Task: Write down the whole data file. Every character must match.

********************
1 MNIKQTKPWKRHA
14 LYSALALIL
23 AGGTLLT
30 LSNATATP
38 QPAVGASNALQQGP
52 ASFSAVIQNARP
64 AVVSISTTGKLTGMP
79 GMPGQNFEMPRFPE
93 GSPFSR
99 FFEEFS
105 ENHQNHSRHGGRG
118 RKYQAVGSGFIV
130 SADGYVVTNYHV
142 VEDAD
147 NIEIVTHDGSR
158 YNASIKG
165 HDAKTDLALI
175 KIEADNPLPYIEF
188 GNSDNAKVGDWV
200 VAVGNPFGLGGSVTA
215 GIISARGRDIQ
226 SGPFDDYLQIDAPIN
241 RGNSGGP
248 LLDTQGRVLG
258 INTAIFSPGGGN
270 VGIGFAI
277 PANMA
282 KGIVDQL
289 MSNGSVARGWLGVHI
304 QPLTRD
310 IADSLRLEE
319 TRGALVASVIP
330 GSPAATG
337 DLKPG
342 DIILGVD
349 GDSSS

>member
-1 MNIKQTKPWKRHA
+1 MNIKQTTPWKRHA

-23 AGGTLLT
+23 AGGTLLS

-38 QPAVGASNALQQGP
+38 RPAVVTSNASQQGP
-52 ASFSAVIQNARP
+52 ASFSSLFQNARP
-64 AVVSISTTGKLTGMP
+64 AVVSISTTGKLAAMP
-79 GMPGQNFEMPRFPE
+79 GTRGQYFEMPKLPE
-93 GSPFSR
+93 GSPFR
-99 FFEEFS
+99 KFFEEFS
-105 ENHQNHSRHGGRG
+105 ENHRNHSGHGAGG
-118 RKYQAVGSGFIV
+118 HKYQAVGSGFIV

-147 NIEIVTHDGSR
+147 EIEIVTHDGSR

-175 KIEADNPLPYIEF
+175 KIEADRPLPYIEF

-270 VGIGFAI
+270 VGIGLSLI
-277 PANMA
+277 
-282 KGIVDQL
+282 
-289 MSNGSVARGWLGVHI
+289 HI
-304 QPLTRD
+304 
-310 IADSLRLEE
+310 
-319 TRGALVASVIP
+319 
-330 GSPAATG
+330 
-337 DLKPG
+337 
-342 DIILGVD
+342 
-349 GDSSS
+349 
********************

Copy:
1 MNIKQTKPWKRHA
14 LYSALALIL
23 AGGTLLT
30 LSNATATP
38 QPAVGASNALQQGP
52 ASFSAVIQNARP
64 AVVSISTTGKLTGMP
79 GMPGQNFEMPRFPE
93 GSPFSR
99 FFEEFS
105 ENHQNHSRHGGRG
118 RKYQAVGSGFIV
130 SADGYVVTNYHV
142 VEDAD
147 NIEIVTHDGSR
158 YNASIKG
165 HDAKTDLALI
175 KIEADNPLPYIEF
188 GNSDNAKVGDWV
200 VAVGNPFGLGGSVTA
215 GIISARGRDIQ
226 SGPFDDYLQIDAPIN
241 RGNSGGP
248 LLDTQGRVLG
258 INTAIFSPGGGN
270 VGIGFAI
277 PANMA
282 KGIVDQL
289 MSNGSVARGWLGVHI
304 QPLTRD
310 IADSLRLEE
319 TRGALVASVIP
330 GSPAATG
337 DLKPG
342 DIILGVD
349 GDSSS

>member
-1 MNIKQTKPWKRHA
+1 MNIKQTTPWKRHA

-23 AGGTLLT
+23 AGGTLLS

-38 QPAVGASNALQQGP
+38 RPAVVTSNASQQGP
-52 ASFSAVIQNARP
+52 ASFSSLFQNARP
-64 AVVSISTTGKLTGMP
+64 AVVSISTTGKLAAMP
-79 GMPGQNFEMPRFPE
+79 GTRGQYFEMPKLPE
-93 GSPFSR
+93 GSPFR
-99 FFEEFS
+99 KFFEEFS
-105 ENHQNHSRHGGRG
+105 ENHRNHSGHGAGG
-118 RKYQAVGSGFIV
+118 HKYQAVGSGFIV

-147 NIEIVTHDGSR
+147 EIEIVTHDGSR

-175 KIEADNPLPYIEF
+175 KIEADRPLPYIEF

-270 VGIGFAI
+270 VGIGLSLI
-277 PANMA
+277 
-282 KGIVDQL
+282 
-289 MSNGSVARGWLGVHI
+289 HI
-304 QPLTRD
+304 
-310 IADSLRLEE
+310 
-319 TRGALVASVIP
+319 
-330 GSPAATG
+330 
-337 DLKPG
+337 
-342 DIILGVD
+342 
-349 GDSSS
+349 